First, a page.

• Blood volume in adult (woman): 65 mL/kg
• Blood volume in pediatrics: depending on age

Clinical Transfusion Practice (World Health Organization)


Indications for • It’s unnecessary for most children to maintain
Blood Transfusion: hemoglobin levels of 8 g/dL or greater (a level
Pediatrics frequently desired for adults).
• The most important measures in the treatments of
• Hb <= 4 g/dL or Hct 12% acute hemorrhage  control the hemorrhage (if
blood loss is modest, restore circulating blood volume
• Hb 4-6 g/dL (or Hct 13-18%) if any of
following clinical features are present: & tissue perfusion with crystalloid or, less often,
– Clinical features of hypoxia colloid solutions).
– Acidosis (usually causes dyspnea) • If the estimated blood loss is >25% of the circulating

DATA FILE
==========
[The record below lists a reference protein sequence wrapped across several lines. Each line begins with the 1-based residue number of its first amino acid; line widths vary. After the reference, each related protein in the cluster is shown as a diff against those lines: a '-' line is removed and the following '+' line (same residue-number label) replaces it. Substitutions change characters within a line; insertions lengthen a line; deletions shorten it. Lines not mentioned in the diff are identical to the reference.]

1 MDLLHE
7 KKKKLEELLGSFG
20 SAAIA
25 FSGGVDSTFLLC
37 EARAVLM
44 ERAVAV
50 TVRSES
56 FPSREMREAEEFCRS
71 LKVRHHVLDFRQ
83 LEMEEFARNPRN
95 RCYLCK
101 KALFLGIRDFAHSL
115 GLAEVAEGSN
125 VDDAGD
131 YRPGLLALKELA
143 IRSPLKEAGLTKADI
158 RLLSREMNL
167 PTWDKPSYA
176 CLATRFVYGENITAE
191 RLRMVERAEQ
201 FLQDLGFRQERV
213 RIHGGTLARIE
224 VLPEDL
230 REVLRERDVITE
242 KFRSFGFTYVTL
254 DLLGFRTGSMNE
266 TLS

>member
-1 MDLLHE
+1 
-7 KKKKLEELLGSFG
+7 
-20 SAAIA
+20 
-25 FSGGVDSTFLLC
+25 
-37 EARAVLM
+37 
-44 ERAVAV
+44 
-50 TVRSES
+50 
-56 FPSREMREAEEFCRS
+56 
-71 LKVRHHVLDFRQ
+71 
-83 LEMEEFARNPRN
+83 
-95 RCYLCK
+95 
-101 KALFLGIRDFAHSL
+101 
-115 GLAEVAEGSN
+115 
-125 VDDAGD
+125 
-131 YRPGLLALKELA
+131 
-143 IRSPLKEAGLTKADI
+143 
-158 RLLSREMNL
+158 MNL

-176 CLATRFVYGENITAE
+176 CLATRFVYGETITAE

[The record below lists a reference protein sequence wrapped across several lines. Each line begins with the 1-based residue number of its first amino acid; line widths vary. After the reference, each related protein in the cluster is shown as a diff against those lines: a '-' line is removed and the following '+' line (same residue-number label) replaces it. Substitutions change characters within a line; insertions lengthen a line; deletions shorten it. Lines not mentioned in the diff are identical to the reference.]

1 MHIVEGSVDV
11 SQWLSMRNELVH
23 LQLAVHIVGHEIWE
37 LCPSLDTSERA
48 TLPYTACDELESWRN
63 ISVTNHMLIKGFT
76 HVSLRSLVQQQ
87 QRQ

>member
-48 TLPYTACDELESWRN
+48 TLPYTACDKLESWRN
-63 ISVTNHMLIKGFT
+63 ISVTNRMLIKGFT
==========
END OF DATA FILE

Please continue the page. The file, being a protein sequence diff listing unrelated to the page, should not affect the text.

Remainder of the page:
– Impaired consciousness blood volume (>15 mL/kg of an estimated 60 mL/kg
– Hyper-parasitemia (>20% malarial total estimated blood volume) and the patient’s
parasites) condition is unstable despite intravenous fluids, RBC
transfusions may be indicated; given with plasma
Restrictive transfusion trigger  Hb 7 transfusions at a 1:1 ratio of RBC : plasma volumes.
g/dL (target of 8.5-9.5 g/dL)

Nelson’s Textbook of Pediatrics, 26th Ed, Chapter 470: Red Blood Cell
Transfusions and Erythropoietin Therapy
Red Cell The laboratory performs:

Compatibility • ABO and RhD grouping on patient and donors.

Testing • Antibody screening on patient.


• Cross matching between serum of patient and red cells
of donor.

Clinical Transfusion Practice (World Health Organization)


Emergency • In emergency situations where bleeding occurs
profusely and cross-matching & ABO rhesus typing
Transfusion haven’t been done, the first blood bag given to the